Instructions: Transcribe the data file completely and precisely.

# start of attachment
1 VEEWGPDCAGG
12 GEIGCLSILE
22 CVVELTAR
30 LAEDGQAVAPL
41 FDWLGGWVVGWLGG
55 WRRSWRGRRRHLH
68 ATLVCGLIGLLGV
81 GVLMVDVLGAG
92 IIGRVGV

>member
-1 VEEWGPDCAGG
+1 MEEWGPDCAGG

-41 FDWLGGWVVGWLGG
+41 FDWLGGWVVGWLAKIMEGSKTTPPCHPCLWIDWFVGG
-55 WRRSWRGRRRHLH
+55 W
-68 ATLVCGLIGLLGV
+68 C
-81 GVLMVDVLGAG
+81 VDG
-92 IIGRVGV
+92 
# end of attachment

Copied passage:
1 VEEWGPDCAGG
12 GEIGCLSILE
22 CVVELTAR
30 LAEDGQAVAPL
41 FDWLGGWVVGWLGG
55 WRRSWRGRRRHLH
68 ATLVCGLIGLLGV
81 GVLMVDVLGAG
92 IIGRVGV

>member
-1 VEEWGPDCAGG
+1 MEEWGPDCAGG

-41 FDWLGGWVVGWLGG
+41 FDWLGGWVVGWLAKIMEGSKTTPPCHPCLWIDWFVGG
-55 WRRSWRGRRRHLH
+55 W
-68 ATLVCGLIGLLGV
+68 C
-81 GVLMVDVLGAG
+81 VDG
-92 IIGRVGV
+92 